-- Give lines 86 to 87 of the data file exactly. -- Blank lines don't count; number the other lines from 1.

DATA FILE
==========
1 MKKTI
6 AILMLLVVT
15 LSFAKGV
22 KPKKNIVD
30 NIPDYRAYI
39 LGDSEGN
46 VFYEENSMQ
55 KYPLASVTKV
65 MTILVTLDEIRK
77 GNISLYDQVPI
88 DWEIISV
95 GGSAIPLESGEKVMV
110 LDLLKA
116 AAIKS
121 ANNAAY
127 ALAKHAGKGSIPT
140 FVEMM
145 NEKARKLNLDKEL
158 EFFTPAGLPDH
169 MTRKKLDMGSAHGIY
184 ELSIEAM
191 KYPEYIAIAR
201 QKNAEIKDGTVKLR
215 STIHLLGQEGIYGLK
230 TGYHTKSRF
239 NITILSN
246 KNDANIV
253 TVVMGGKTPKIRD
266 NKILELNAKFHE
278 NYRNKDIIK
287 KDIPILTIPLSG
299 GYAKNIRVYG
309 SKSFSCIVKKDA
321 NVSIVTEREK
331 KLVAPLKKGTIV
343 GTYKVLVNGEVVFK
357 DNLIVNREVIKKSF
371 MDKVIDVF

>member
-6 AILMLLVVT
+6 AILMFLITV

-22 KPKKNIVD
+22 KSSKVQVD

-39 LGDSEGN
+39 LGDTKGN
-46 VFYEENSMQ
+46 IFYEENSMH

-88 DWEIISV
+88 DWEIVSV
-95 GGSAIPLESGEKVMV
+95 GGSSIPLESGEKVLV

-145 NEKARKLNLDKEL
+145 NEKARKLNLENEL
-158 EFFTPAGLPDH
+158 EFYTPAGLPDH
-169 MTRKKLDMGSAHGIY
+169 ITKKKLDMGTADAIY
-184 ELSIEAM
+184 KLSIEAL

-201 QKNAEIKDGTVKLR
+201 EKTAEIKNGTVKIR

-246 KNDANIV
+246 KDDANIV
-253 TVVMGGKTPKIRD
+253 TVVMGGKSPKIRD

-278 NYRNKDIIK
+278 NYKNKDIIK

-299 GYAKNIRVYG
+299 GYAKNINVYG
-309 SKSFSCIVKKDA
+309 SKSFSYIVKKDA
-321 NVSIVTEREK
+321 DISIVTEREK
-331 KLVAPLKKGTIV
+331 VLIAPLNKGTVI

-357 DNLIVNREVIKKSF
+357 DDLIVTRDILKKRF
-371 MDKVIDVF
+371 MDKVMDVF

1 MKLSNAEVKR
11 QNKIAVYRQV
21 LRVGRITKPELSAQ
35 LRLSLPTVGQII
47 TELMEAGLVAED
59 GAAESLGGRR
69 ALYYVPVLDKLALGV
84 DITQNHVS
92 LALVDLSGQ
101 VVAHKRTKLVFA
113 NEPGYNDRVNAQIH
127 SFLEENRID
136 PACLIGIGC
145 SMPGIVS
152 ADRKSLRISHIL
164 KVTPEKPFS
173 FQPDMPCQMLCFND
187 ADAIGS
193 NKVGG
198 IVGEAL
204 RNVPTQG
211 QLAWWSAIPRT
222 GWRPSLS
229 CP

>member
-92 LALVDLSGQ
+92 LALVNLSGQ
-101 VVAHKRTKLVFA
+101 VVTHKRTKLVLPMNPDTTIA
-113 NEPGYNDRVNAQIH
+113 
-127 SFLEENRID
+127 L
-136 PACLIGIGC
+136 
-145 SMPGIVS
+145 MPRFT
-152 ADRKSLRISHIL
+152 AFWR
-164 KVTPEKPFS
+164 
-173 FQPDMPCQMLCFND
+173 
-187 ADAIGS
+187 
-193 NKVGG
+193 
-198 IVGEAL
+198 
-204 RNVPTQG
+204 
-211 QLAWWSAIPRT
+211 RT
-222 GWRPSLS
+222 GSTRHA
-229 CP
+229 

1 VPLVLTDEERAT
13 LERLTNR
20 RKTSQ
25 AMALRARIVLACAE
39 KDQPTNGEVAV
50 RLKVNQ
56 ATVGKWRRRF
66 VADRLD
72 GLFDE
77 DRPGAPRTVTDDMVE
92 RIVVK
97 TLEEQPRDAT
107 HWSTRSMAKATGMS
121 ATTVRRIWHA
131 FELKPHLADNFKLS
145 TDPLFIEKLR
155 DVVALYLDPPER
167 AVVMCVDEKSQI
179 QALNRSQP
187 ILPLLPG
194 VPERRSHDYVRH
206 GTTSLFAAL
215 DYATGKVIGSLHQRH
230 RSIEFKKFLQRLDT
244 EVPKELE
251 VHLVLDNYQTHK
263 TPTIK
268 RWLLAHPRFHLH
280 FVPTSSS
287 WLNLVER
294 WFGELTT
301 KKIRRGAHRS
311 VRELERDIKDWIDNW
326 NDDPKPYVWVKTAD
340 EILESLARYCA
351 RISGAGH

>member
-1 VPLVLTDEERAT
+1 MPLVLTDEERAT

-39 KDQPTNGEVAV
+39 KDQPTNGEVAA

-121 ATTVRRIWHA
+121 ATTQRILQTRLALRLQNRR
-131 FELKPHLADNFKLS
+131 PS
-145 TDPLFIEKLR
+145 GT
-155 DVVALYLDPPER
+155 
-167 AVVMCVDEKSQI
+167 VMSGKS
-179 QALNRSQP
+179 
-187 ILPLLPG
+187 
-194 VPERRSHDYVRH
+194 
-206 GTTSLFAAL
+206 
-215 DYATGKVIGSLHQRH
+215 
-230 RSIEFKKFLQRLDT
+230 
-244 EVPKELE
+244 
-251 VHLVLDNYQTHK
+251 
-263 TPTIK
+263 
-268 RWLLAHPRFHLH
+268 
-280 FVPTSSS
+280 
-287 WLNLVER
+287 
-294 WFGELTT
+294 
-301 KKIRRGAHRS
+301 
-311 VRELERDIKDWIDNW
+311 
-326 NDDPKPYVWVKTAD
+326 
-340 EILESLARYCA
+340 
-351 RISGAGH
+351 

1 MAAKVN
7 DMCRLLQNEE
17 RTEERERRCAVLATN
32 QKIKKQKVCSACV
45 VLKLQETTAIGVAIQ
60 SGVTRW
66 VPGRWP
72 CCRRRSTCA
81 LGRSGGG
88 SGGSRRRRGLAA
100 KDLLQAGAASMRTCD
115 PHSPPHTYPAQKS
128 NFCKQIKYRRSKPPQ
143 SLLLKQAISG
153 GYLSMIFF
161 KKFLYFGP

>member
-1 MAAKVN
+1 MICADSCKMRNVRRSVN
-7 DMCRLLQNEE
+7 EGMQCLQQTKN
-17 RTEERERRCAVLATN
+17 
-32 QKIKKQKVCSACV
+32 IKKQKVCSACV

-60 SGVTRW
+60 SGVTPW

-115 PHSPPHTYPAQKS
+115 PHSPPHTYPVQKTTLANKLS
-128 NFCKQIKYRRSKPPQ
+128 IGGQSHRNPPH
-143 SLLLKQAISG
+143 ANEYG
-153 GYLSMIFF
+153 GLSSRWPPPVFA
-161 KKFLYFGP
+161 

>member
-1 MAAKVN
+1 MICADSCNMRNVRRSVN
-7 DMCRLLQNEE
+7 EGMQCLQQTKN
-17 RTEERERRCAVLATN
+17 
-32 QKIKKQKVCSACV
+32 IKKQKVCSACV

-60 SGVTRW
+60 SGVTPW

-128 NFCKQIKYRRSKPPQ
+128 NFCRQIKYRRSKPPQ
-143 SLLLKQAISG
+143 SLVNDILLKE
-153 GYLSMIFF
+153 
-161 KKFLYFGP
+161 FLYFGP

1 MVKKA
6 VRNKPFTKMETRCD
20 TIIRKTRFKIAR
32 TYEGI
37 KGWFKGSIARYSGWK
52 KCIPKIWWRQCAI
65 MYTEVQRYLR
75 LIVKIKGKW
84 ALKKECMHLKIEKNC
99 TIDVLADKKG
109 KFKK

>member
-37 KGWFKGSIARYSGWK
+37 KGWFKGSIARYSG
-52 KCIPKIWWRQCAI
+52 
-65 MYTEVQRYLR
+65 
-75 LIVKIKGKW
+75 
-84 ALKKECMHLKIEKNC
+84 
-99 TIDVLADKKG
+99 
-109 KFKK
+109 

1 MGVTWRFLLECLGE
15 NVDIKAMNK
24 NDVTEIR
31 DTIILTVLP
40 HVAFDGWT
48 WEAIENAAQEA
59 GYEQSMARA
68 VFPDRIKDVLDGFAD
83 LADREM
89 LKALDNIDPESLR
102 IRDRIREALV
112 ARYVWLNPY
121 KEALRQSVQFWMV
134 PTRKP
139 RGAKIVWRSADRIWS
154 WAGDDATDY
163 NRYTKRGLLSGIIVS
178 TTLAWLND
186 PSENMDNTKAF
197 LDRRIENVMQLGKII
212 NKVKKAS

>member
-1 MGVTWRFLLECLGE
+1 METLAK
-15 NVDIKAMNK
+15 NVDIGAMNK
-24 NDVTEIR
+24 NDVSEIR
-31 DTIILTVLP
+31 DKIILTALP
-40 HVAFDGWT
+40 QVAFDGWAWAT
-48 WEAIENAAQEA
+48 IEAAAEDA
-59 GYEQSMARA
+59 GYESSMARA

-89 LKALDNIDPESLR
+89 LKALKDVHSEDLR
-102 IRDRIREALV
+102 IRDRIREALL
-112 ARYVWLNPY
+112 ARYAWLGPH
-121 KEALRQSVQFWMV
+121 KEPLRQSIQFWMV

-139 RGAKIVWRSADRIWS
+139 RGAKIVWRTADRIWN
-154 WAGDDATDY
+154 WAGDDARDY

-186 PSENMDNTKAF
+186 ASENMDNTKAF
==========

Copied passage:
69 ALYYVPVLDKLALGV
84 DITQNHVS